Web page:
Immigration, energy hot topics for Beauprez
GLENWOOD SPRINGS ” Colorado gubernatorial candidate Bob Beauprez says if he’s elected, he’ll lead a coalition of governors in the region to push Congress for “true” immigration reform.
He believes such reform would involve better securing borders and enabling employers to accurately verify workers’ legal status. It also would ensure that labor force needs are met through a system where immigrants have a sponsoring employer and pass a criminal background check and health screening, Beauprez said during a Western Slope campaign tour this week.
Reform also should require that people here illegally leave the country and apply for legal entry, he said.
“I think they’re going to have to go home, go through the process and go back. Anything less than that is going to be seen as amnesty,” Beauprez said.
Beauprez’s comments came as Gov. Bill Owens signed new immigration reforms into law in Colorado this week. A Republican now serving in U.S. House of Representatives, Beauprez is running against Democrat Bill Ritter to replace Owens.
Beauprez characterized Colorado’s new immigration rules as small steps toward reform, contending that they essentially require employers to do nothing more than they do now to try to authenticate the legal status of workers. But he added that he also has been “very, very frustrated” by the lack of action on the issue at the federal level.
“I don’t think Congress, I don’t think we’re going to get our act together,” he said. “That’s one of the continuing frustrations of being in the federal government ” change doesn’t happen very fast.”
But he said states have failed to apply much pressure on Congress to do something about illegal immigration.
“We have not heard from governors almost at all until recently, and we don’t see them,” he said.
With energy prices rising, there’s a need to develop energy resources where they exist, Beauprez said. But he said it’s important to listen to the concerns of people living in areas of such development, like western Colorado.
Beauprez believes this has occurred in the case of the management plan being developed by the U.S. Bureau of Land Management for the Roan Plateau near Rifle, where companies want to drill for natural gas and some local residents and governments are worried about the environmental impacts.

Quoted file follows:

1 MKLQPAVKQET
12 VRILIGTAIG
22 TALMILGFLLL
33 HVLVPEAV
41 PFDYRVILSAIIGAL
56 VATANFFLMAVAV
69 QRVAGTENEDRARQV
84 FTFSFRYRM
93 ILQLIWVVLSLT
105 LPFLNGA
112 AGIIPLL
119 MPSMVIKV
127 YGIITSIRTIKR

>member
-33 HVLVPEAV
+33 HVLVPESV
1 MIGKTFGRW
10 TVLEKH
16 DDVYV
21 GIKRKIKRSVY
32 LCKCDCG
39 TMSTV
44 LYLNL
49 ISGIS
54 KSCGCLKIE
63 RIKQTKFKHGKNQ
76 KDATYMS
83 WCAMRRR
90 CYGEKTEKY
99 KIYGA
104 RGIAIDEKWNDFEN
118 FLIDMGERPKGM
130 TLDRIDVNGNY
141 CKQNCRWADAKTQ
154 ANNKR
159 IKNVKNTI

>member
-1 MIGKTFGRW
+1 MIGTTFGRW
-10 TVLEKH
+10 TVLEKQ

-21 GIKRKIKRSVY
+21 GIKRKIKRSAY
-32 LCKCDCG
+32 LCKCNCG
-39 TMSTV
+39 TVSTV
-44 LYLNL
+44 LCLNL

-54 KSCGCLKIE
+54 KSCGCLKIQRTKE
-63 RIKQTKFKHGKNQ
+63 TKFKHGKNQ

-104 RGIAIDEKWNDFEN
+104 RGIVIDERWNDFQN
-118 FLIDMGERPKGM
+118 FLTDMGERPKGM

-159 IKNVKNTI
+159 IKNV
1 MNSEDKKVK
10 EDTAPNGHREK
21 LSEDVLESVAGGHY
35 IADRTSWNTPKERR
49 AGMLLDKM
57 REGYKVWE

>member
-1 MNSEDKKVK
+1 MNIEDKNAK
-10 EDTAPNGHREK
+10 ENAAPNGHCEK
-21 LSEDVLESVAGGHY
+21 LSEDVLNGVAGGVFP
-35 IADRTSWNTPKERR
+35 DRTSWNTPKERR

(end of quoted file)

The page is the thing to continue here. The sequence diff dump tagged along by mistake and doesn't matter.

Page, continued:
“I hope that when we see a record of decision it reflects that kind of local input,” he said.
Similarly, with plans on the horizon for reviving the region’s oil shale industry, it’s important to get “input from the local folks who are probably going to raise the right issues and say, ‘What about this?'” Beauprez said.
Beauprez hasn’t taken a close look at a proposed ballot initiative that seeks to address conflicts between owners of land and underground resources such as natural gas, but that it’s the kind of issue he’d rather see addressed in the legislature to help make sure the solution is a balanced one, he said.
Attempts to pass so-called surface-use bills have met with failure to date in the legislature. However, Beauprez believes success can occur if all affected parties sit down together to work out their differences.
Such efforts to seek collaborative solutions have marked the leadership style of Russell George of Rifle, a fellow Republican who heads the Department of Natural Resources under Owens, Beauprez said.
He’d like to keep George in that job if he becomes governor, Beauprez said, but the two haven’t had serious discussions about the matter.
“Russ says ‘Go win this thing and then we’ll talk,'” said Beauprez. He added that he worries that George “will say he’s had all the fun he can take.”
Vail Daily, Vail, Colorado
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